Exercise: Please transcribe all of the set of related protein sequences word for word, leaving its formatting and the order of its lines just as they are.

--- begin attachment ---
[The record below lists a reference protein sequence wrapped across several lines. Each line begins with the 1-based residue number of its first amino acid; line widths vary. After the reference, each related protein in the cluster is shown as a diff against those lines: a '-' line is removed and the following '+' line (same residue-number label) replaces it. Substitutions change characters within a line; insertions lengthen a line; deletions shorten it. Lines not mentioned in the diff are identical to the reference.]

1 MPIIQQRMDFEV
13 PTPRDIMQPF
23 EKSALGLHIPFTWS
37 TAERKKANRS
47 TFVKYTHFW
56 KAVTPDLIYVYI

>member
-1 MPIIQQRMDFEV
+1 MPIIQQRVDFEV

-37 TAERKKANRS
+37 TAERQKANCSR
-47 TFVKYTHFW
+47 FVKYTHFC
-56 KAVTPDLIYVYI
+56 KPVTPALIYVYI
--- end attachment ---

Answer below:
[The record below lists a reference protein sequence wrapped across several lines. Each line begins with the 1-based residue number of its first amino acid; line widths vary. After the reference, each related protein in the cluster is shown as a diff against those lines: a '-' line is removed and the following '+' line (same residue-number label) replaces it. Substitutions change characters within a line; insertions lengthen a line; deletions shorten it. Lines not mentioned in the diff are identical to the reference.]

1 MPIIQQRMDFEV
13 PTPRDIMQPF
23 EKSALGLHIPFTWS
37 TAERKKANRS
47 TFVKYTHFW
56 KAVTPDLIYVYI

>member
-1 MPIIQQRMDFEV
+1 MPIIQQRVDFEV

-37 TAERKKANRS
+37 TAERQKANCSR
-47 TFVKYTHFW
+47 FVKYTHFC
-56 KAVTPDLIYVYI
+56 KPVTPALIYVYI